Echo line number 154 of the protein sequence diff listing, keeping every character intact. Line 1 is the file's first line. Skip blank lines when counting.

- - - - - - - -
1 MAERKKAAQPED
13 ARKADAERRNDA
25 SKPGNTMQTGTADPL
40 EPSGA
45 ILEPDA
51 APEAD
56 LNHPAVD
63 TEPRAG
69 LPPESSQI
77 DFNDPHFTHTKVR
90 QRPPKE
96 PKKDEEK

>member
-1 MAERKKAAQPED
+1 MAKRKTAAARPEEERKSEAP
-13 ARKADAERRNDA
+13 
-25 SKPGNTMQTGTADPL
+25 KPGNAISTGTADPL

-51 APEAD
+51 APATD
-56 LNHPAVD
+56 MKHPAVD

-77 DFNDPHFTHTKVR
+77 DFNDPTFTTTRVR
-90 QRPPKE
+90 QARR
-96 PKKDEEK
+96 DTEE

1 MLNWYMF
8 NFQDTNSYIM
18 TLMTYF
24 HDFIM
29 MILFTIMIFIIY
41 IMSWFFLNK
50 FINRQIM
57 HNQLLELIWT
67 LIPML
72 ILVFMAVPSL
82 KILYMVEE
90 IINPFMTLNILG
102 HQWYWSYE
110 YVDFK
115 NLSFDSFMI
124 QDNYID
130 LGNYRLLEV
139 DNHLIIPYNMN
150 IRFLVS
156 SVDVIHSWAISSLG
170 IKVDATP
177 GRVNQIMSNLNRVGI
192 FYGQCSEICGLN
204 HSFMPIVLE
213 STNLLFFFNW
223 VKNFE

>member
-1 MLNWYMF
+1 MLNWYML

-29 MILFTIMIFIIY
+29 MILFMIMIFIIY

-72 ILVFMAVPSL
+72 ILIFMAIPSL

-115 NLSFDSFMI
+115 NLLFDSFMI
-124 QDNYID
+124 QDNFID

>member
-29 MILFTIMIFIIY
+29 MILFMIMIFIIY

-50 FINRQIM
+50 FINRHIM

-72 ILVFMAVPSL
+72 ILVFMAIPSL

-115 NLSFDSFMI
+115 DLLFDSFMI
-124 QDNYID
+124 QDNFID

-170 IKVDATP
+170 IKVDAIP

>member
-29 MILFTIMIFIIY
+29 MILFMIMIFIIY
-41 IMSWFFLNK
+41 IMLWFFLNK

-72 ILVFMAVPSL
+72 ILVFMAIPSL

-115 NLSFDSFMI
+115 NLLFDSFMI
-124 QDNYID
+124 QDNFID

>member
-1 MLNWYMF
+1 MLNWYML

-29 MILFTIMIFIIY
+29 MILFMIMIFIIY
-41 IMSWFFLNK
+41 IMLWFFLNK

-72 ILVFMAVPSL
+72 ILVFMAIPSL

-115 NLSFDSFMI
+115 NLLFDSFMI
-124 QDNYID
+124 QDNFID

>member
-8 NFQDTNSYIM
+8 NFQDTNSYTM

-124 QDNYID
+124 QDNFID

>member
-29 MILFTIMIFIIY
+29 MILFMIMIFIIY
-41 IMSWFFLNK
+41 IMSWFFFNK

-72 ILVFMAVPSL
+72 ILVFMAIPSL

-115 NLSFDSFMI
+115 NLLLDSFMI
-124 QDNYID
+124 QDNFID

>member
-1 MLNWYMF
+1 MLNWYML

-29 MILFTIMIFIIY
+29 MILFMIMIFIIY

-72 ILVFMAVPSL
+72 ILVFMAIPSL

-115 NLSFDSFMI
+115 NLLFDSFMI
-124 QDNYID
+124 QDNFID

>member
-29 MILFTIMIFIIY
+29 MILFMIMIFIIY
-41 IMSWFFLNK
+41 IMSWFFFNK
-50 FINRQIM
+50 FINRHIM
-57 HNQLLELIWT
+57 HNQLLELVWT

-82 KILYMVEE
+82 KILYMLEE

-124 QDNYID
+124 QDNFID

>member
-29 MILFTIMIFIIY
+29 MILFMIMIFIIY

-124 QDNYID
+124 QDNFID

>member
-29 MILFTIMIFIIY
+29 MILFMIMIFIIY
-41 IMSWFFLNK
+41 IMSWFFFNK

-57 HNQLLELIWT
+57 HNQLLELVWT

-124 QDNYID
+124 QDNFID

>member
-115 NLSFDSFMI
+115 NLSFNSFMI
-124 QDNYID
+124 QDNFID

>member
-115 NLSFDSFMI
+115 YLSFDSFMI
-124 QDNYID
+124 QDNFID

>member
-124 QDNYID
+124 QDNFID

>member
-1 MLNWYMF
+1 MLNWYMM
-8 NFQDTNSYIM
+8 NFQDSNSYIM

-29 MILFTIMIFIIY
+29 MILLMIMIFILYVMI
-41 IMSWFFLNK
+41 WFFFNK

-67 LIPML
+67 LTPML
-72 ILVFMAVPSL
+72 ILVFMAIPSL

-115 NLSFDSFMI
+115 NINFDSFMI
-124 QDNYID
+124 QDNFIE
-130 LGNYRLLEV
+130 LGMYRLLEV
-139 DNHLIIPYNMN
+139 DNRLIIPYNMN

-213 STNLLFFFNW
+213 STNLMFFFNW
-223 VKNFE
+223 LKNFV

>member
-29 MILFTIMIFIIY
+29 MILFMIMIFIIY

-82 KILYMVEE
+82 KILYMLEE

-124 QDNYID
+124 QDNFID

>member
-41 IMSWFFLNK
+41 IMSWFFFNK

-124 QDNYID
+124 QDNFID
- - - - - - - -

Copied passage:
-57 HNQLLELIWT